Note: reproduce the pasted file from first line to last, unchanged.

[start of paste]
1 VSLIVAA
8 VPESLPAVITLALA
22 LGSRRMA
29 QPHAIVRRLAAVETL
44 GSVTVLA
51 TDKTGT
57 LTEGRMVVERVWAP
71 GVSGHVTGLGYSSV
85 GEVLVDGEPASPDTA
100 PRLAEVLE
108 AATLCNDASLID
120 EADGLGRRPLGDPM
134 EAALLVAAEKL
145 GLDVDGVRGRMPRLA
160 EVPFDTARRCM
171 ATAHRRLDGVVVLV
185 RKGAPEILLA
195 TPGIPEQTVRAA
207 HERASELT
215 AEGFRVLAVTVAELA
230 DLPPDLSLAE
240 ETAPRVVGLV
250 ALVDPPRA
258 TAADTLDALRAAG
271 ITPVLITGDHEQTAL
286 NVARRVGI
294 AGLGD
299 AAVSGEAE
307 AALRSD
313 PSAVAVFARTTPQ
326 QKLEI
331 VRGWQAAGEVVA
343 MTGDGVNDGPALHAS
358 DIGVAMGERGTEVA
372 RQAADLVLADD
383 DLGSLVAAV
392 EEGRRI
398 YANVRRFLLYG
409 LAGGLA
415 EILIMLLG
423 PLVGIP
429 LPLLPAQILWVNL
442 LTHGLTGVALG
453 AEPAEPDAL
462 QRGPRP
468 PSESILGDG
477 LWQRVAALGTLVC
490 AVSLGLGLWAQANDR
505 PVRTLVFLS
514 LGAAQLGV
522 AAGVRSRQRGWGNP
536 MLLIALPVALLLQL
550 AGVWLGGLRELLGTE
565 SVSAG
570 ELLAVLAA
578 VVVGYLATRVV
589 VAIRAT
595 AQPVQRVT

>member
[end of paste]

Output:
1 VSLIVAA
8 VPESLPAVITLALA
22 LGSRRMA
29 QPHAIVRRLAAVETL
44 GSVTVLA
51 TDKTGT
57 LTEGRMVVERVWAP
71 GVSGHVTGLGYSSV
85 GEVLVDGEPASPDTA
100 PRLAEVLE
108 AATLCNDASLID
120 EADGLGRRPLGDPM
134 EAALLVAAEKL
145 GLDVDGVRGRMPRLA
160 EVPFDTARRCM
171 ATAHRRLDGVVVLV
185 RKGAPEILLA
195 TPGIPEQTVRAA
207 HERASELT
215 AEGFRVLAVTVAELA
230 DLPPDLSLAE
240 ETAPRVVGLV
250 ALVDPPRA
258 TAADTLDALRAAG
271 ITPVLITGDHEQTAL
286 NVARRVGI
294 AGLGD
299 AAVSGEAE
307 AALRSD
313 PSAVAVFARTTPQ
326 QKLEI
331 VRGWQAAGEVVA
343 MTGDGVNDGPALHAS
358 DIGVAMGERGTEVA
372 RQAADLVLADD
383 DLGSLVAAV
392 EEGRRI
398 YANVRRFLLYG
409 LAGGLA
415 EILIMLLG
423 PLVGIP
429 LPLLPAQILWVNL
442 LTHGLTGVALG
453 AEPAEPDAL
462 QRGPRP
468 PSESILGDG
477 LWQRVAALGTLVC
490 AVSLGLGLWAQANDR
505 PVRTLVFLS
514 LGAAQLGV
522 AAGVRSRQRGWGNP
536 MLLIALPVALLLQL
550 AGVWLGGLRELLGTE
565 SVSAG
570 ELLAVLAA
578 VVVGYLATRVV
589 VAIRAT
595 AQPVQRVT

>member